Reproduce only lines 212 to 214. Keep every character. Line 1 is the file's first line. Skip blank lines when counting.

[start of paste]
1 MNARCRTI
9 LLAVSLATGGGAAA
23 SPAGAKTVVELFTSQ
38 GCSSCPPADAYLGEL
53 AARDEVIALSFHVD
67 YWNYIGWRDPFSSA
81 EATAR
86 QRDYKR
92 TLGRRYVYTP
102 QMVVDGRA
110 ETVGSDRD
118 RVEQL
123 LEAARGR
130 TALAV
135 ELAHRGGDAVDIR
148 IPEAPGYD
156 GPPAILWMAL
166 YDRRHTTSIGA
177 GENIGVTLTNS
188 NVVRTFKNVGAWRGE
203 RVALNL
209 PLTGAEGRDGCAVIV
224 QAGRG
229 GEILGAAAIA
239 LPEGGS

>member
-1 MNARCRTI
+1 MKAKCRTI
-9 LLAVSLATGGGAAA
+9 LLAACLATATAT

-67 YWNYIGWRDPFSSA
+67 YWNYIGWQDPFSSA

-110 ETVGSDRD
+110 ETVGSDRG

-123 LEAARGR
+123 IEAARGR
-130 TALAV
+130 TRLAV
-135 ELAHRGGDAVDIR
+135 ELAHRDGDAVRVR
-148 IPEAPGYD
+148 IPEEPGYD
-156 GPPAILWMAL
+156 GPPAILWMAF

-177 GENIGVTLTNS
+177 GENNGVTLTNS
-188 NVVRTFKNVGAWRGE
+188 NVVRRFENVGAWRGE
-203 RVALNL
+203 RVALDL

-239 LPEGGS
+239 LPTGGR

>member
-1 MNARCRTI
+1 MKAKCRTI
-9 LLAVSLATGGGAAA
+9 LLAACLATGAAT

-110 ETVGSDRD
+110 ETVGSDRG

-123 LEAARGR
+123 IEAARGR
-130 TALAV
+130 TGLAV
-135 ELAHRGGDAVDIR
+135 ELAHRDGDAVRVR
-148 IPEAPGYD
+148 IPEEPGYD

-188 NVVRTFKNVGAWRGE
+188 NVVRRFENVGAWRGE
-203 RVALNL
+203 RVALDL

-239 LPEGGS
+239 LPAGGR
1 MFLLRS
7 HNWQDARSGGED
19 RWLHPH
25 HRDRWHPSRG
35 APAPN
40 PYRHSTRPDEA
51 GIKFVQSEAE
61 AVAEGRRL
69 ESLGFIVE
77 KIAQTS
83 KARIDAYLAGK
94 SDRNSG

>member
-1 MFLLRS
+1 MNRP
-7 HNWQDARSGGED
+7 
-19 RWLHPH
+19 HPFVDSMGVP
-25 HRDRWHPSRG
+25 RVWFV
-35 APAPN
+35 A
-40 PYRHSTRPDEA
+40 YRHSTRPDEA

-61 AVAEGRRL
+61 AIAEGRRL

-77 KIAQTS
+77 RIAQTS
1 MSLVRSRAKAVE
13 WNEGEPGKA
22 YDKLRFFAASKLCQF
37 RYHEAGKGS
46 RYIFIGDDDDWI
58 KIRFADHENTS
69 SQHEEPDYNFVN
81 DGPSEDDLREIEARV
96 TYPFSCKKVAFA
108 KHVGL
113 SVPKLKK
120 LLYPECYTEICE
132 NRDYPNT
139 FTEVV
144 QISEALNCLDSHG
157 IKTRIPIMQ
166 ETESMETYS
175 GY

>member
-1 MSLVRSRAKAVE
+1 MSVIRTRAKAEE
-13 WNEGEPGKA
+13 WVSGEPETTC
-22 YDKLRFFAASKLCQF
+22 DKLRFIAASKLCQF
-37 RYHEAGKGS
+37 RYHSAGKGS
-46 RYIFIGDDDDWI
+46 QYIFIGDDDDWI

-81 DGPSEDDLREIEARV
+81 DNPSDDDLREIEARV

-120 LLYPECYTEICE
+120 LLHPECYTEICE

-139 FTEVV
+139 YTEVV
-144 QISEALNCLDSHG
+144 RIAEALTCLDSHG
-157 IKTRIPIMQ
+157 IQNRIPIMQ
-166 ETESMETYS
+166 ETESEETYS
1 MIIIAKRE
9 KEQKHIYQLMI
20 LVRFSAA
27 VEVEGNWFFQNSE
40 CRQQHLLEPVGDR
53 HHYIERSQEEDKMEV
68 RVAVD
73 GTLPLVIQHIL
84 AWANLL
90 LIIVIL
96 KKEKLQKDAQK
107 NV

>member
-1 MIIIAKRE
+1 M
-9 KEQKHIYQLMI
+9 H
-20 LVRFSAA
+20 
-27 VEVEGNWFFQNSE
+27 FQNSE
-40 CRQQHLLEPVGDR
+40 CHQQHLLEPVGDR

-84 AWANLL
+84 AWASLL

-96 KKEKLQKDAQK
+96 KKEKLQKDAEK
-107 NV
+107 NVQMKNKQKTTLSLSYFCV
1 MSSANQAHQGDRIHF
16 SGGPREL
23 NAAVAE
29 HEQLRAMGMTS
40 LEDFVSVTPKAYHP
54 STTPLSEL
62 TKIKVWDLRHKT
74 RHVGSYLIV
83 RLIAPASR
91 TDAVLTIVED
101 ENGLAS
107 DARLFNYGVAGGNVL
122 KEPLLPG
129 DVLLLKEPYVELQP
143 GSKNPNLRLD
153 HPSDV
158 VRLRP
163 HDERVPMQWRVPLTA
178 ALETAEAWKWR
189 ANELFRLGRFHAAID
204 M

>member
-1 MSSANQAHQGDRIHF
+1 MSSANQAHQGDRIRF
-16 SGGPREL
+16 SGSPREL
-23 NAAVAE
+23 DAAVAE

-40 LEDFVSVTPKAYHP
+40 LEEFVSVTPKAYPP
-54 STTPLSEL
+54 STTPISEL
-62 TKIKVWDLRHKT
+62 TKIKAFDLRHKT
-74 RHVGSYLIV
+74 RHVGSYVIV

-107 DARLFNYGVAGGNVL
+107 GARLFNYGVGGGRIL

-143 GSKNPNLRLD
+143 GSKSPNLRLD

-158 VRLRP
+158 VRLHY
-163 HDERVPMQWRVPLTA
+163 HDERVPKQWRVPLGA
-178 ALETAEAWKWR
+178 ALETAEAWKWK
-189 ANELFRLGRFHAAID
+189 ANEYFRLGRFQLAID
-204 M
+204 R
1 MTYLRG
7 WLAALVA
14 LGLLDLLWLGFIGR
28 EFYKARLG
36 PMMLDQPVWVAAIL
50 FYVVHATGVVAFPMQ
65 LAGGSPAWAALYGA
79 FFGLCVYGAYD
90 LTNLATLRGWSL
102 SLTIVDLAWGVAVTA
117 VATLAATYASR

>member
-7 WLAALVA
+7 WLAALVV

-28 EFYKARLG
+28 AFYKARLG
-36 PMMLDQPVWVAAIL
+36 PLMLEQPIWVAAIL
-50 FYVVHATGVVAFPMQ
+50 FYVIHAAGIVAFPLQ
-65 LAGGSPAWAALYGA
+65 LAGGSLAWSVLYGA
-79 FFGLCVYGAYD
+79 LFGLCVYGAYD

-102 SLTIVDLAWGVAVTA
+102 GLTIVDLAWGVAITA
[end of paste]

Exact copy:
+143 GSKSPNLRLD

-158 VRLRP
+158 VRLHY